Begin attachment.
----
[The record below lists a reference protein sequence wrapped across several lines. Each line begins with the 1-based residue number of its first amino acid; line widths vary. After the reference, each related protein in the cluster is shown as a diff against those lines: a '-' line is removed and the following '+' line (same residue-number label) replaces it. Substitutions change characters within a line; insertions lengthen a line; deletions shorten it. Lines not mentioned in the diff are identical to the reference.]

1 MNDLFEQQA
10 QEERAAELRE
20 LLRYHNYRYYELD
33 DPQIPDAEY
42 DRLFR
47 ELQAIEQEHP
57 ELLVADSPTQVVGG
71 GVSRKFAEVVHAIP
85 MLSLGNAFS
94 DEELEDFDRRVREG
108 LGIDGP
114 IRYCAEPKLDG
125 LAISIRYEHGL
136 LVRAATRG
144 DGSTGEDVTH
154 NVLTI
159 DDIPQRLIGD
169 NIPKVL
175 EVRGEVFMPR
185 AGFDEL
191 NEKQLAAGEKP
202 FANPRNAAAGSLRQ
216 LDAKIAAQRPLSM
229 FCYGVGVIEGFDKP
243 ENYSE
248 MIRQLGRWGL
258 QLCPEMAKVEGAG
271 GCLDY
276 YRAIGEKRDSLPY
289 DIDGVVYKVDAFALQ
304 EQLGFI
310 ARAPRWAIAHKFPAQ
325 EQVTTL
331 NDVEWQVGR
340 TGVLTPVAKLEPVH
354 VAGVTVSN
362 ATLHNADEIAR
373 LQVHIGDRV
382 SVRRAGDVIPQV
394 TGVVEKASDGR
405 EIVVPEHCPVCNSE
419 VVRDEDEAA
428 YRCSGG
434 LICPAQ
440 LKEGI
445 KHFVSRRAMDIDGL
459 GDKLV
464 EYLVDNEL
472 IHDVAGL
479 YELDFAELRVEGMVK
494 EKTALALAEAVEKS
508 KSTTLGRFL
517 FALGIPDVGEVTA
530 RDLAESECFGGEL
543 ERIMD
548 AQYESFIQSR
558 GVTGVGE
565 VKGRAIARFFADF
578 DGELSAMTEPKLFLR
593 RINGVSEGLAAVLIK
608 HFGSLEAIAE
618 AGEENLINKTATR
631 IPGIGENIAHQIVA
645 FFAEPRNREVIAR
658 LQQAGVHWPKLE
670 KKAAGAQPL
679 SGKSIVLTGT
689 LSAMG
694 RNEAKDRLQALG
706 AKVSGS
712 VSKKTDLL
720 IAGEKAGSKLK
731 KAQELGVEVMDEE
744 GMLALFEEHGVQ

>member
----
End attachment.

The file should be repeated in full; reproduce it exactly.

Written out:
[The record below lists a reference protein sequence wrapped across several lines. Each line begins with the 1-based residue number of its first amino acid; line widths vary. After the reference, each related protein in the cluster is shown as a diff against those lines: a '-' line is removed and the following '+' line (same residue-number label) replaces it. Substitutions change characters within a line; insertions lengthen a line; deletions shorten it. Lines not mentioned in the diff are identical to the reference.]

1 MNDLFEQQA
10 QEERAAELRE
20 LLRYHNYRYYELD
33 DPQIPDAEY
42 DRLFR
47 ELQAIEQEHP
57 ELLVADSPTQVVGG
71 GVSRKFAEVVHAIP
85 MLSLGNAFS
94 DEELEDFDRRVREG
108 LGIDGP
114 IRYCAEPKLDG
125 LAISIRYEHGL
136 LVRAATRG
144 DGSTGEDVTH
154 NVLTI
159 DDIPQRLIGD
169 NIPKVL
175 EVRGEVFMPR
185 AGFDEL
191 NEKQLAAGEKP
202 FANPRNAAAGSLRQ
216 LDAKIAAQRPLSM
229 FCYGVGVIEGFDKP
243 ENYSE
248 MIRQLGRWGL
258 QLCPEMAKVEGAG
271 GCLDY
276 YRAIGEKRDSLPY
289 DIDGVVYKVDAFALQ
304 EQLGFI
310 ARAPRWAIAHKFPAQ
325 EQVTTL
331 NDVEWQVGR
340 TGVLTPVAKLEPVH
354 VAGVTVSN
362 ATLHNADEIAR
373 LQVHIGDRV
382 SVRRAGDVIPQV
394 TGVVEKASDGR
405 EIVVPEHCPVCNSE
419 VVRDEDEAA
428 YRCSGG
434 LICPAQ
440 LKEGI
445 KHFVSRRAMDIDGL
459 GDKLV
464 EYLVDNEL
472 IHDVAGL
479 YELDFAELRVEGMVK
494 EKTALALAEAVEKS
508 KSTTLGRFL
517 FALGIPDVGEVTA
530 RDLAESECFGGEL
543 ERIMD
548 AQYESFIQSR
558 GVTGVGE
565 VKGRAIARFFADF
578 DGELSAMTEPKLFLR
593 RINGVSEGLAAVLIK
608 HFGSLEAIAE
618 AGEENLINKTATR
631 IPGIGENIAHQIVA
645 FFAEPRNREVIAR
658 LQQAGVHWPKLE
670 KKAAGAQPL
679 SGKSIVLTGT
689 LSAMG
694 RNEAKDRLQALG
706 AKVSGS
712 VSKKTDLL
720 IAGEKAGSKLK
731 KAQELGVEVMDEE
744 GMLALFEEHGVQ

>member